Open Water 2
Lionsgate Home Entertainment // R // $26.98 // February 20, 2007
Review by Thomas Spurlin | posted February 13, 2007
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Some think the original Open Water film is a disastrously boring waste of time watching a couple float around in the ocean; others believe it manifests a potent, raw fear about desperation and malignant viciousness within nature. This second group possibly enjoys this film due to its subtle, mounting fear within a dilemma that could happen to anyone. However, with Open Water 2: Adrift, these same attempts at natural tension borrowed from its predecessor sink surprisingly quick. Cinematic polish aside, this new addition to the situational horror genre lacks the humanism and heightened level of gritty tension that defines the original.

The Film:

Amy has a dire fear of water. The sight of sparkling waves sends horrid flashbacks flooding into her head. Alas, Amy must brave her fears in celebration of her old friend Zach's birthday held at sea on a gorgeous yacht. She decides to bring along her husband, James, and her baby girl, Sara, to this boating extravaganza. A weekend reunion in paradise seems within grasp for these old high school friends, including Zach's old flame Lauren, yacht captain/owner Dan, and his flame of the week, Michelle.

Reluctant to cross the plank onto the yacht, Amy regains her composure long enough to settle her little girl in below deck. Amy, brightly adorned with an orange life vest, starts to enjoy this miniature reunion. Such inviting water amidst the hot, humid ocean air couldn't possibly be denied a swim, right? One split second of sheer brainlessness would become the bane of this aquatic shindig. While the rest of the party leisurely enjoys a dip in the ocean, captain Dan hoists aquaphobia-stricken Amy in his arms and jumps into the water, leaving no one else on board. The neglectful captain overlooks one simple issue: without the retractable ladder out, none of them can return to the deck of the yacht.

Wading in the chilly water can undoubtedly cause "fatigue", "hypothermia", and "death", as the tag-line states. Leg cramps and overall irritability make this situation even worse from the start. While all this is quite true, this wading, weak crew prolongs their suffering in large part because of their severe lack of attentiveness. Once within the water, all the friends manifest into overdrawn dim stereotypes that lack much competency. Screaming at the fumbling, absent-minded party becomes second nature during Open Water 2: Adrift. Both Open Water films rely on subtleties within the plot to build tension. Though Open Water 2 doesn't carry its predecessor's frantic strength, it does manage to conjure a few edgy moments.

Amidst beautifully crisp blue waves and entrancing sunsets, this film doesn't suffer from a lack of style, either. The visual aura of Open Water 2 might surmount the original in finely-crafted cinematography. This added polish crafts a simple, yet beautiful torture trap for this unfortunate band of friends. It's a shame that these characters fail to develop further, especially with a host of performances that dimly shimmer in spurtslike light upon waves. With that in mind, though based on true events, this scenario in Open Water 2: Adrift ultimately lacks the engaging cinematic panache and primal anxiety necessary for this kind of situational horror.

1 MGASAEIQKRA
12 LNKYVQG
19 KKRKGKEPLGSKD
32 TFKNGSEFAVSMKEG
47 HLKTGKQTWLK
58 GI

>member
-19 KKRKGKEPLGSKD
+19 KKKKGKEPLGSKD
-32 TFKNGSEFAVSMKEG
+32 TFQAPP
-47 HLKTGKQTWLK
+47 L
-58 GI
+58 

The DVD:

Open Water 2: Adrift is packaged in a single-disc amaray keepcase with nicely designed cover and disc art.

The Video:

When the visual style was mentioned, it wasn't in jest. Presented in a 2.35:1 widescreen anamorphic image, Open Water 2: Adrift does look extremely good. The rich assorted shades of blue pop from the screen. Detail, flesh tones, and the wide depths of the ocean below are quit gripping. Interestingly enough, some of the scenes in this film are quite nicely photographed. This transfer echoes the quality of these captured scenes.

The Audio:

This Dolby Digital 5.1 track served its purpose well enough without being imposing. The flowing water and scenes ambience of the ocean pours through decently through this audio transfer. Most of the voice track was legible and distinct. Though the audio seemed relatively limited to the front channels, Open Water 2: Adrift sounded good.

The Extras:

The Making Of featurette comprises of several cast and crew statements on the set. For the majority, the extra material is mainly geared around the characters explaining the story through their own words. A small insight is apparent on casting decisions and location shots here and there; however, this piece is primarily marketing material that serves as a short overview of the story and location.

Final Thoughts:

Open Water 2: Adrift conjures up just enough interpersonal tension amidst the flowing waves to be remotely engaging. However, fans of the original expecting much of the same might be disappointed. Those expecting chills and rage from nature's predators will also be left a bit high and dry. Even though it lacks in these departments, Open Water 2: Adrift strains out enough tension and nerve-grating interrelations between the passengers to merit a trip on the yacht. Rent It.

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